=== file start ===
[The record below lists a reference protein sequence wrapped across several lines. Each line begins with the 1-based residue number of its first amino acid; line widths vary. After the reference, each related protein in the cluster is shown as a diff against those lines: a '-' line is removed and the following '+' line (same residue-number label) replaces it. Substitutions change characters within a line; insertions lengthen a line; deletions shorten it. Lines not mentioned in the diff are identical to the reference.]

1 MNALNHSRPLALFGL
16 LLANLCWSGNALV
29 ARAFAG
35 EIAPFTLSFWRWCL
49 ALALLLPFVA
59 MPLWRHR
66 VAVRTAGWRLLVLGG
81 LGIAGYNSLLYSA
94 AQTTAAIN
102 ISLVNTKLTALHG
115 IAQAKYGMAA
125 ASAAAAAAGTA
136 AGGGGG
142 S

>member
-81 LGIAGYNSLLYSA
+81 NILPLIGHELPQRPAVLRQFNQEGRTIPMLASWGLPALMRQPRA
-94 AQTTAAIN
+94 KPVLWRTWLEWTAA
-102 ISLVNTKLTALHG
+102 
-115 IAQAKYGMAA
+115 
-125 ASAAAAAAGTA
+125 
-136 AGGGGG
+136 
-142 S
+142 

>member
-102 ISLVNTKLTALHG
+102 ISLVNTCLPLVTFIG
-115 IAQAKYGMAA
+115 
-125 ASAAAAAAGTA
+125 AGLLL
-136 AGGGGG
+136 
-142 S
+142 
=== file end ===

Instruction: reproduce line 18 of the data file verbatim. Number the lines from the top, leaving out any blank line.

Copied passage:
+81 NILPLIGHELPQRPAVLRQFNQEGRTIPMLASWGLPALMRQPRA